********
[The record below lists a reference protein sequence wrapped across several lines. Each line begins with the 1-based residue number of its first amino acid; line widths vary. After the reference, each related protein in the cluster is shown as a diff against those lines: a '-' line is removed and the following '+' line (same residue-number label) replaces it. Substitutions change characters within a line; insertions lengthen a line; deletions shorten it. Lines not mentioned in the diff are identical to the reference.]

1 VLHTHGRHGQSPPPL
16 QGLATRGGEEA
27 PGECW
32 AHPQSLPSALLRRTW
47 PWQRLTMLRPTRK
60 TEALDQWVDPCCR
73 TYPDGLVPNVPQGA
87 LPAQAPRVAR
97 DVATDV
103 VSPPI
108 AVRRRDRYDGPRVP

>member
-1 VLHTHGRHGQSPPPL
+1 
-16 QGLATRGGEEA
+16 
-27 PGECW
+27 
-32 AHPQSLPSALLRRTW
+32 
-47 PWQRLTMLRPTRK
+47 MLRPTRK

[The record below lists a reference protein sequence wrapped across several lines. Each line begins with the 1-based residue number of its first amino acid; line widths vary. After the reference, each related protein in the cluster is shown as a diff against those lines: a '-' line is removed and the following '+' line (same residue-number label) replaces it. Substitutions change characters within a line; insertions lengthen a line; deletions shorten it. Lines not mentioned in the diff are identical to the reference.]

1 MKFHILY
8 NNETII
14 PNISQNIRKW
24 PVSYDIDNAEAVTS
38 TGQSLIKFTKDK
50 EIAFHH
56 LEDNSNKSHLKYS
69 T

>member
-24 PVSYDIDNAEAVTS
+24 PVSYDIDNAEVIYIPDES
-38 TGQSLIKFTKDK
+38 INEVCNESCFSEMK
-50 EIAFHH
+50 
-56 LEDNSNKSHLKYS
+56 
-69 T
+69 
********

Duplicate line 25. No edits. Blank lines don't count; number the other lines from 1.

1 MKFHILY